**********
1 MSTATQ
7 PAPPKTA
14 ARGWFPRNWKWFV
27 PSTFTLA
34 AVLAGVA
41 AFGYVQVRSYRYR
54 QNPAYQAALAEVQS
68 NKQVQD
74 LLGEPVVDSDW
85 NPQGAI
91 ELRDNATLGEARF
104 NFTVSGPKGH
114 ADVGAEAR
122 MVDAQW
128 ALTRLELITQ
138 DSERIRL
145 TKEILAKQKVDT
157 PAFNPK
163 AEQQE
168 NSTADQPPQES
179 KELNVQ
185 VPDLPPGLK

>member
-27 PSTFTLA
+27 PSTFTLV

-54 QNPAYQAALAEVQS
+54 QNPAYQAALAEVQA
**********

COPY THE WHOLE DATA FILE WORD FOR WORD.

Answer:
1 MSTATQ
7 PAPPKTA
14 ARGWFPRNWKWFV
27 PSTFTLA
34 AVLAGVA
41 AFGYVQVRSYRYR
54 QNPAYQAALAEVQS
68 NKQVQD
74 LLGEPVVDSDW
85 NPQGAI
91 ELRDNATLGEARF
104 NFTVSGPKGH
114 ADVGAEAR
122 MVDAQW
128 ALTRLELITQ
138 DSERIRL
145 TKEILAKQKVDT
157 PAFNPK
163 AEQQE
168 NSTADQPPQES
179 KELNVQ
185 VPDLPPGLK

>member
-27 PSTFTLA
+27 PSTFTLV

-54 QNPAYQAALAEVQS
+54 QNPAYQAALAEVQA